Installer of huge HOPE sculpture questioned by security prior to the DNC
Hope you don't get detained by security.
Shepard Fairey wasn’t the only artist to get caught in the tentacles of DNC security. The week before the convention, Alan Jones, owner of high-end art installation company Ship Art Denver, got an exciting rush job to deliver sculptor Robert Indiana’s “HOPE” – a remake of his 1976 pop icon “LOVE” piece in Philadelphia’s JFK plaza – to the sidewalk in front of the Pepsi Center. But when Jones went down to the stadium to take photos of the site, he was quickly grabbed by security officials and questioned for nearly an hour about his intentions.
Despite nearly missing picking his daughter up from school, Jones isn’t bitter about the mix-up, especially since the sculpture turned out to be such a hit with delegates and journalists. “I think the beauty of the piece is that Indiana tweaked LOVE just enough to define this new generation and the greater dialog that’s going on,” he says. “Conceptually it says something more than just what it is.”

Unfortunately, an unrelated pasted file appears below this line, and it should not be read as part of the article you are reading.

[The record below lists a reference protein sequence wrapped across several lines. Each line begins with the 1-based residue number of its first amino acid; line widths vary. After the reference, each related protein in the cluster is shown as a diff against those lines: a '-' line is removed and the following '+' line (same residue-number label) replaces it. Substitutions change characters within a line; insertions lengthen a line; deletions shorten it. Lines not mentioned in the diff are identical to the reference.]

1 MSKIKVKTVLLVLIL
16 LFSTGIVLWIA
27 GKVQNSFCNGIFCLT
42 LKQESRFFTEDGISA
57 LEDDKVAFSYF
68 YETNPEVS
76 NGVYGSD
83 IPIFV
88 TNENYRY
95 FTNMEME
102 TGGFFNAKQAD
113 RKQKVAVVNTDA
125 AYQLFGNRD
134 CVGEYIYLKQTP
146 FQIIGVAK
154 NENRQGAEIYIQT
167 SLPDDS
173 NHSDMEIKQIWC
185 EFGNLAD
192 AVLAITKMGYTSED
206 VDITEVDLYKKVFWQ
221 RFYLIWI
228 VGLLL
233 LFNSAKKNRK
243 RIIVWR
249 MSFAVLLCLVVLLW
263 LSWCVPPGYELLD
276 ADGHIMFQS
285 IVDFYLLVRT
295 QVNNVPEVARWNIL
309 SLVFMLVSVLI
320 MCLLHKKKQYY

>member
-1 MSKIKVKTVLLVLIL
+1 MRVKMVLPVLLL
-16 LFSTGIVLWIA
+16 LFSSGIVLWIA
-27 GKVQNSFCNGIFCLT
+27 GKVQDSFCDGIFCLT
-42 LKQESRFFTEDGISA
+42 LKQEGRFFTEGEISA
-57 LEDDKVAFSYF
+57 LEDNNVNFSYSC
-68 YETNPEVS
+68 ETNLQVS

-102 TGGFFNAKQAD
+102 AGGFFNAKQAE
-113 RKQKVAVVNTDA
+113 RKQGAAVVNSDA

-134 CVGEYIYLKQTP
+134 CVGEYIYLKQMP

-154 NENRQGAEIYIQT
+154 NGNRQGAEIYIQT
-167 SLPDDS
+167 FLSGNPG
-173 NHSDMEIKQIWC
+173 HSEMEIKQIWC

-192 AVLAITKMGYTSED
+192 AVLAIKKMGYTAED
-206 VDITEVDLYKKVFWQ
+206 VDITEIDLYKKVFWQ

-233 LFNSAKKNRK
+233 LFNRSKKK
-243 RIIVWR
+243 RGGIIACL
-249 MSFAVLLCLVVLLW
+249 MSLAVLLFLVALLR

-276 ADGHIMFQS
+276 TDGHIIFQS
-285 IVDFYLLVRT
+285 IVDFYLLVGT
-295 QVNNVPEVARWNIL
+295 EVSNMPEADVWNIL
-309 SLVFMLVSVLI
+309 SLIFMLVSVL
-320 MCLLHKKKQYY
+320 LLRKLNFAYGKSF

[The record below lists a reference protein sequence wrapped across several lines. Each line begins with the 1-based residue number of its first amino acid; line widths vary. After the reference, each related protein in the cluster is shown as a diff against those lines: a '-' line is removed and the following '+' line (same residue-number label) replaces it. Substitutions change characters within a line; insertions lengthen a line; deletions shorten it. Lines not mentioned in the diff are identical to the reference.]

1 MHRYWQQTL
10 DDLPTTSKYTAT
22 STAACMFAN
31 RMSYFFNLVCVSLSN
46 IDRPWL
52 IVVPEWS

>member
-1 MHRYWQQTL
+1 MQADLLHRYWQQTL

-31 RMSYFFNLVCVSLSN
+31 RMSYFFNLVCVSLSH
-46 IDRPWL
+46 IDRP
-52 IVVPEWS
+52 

The message for the new era? It is possible to go from Love to Hope – but first you have to go through security.
See photos of the installation after the jump. --Jared Jacang Maher
Get the This Week's Top Stories Newsletter
Every week we collect the latest news, music and arts stories — along with film and food reviews and the best things to do this week — so that you’ll never miss Westword's biggest stories.
- Dear Stoner: Is It Legal to Sell Clones on Craigslist?
Sat., Sep. 5, 12:00am
Sat., Sep. 5, 12:30pm
Sat., Sep. 5, 7:30pm
Sun., Sep. 6, 2:00pm
- An Open Letter to Colorado Natives From a Transplant
- How to Avoid Being a Parking Douchebag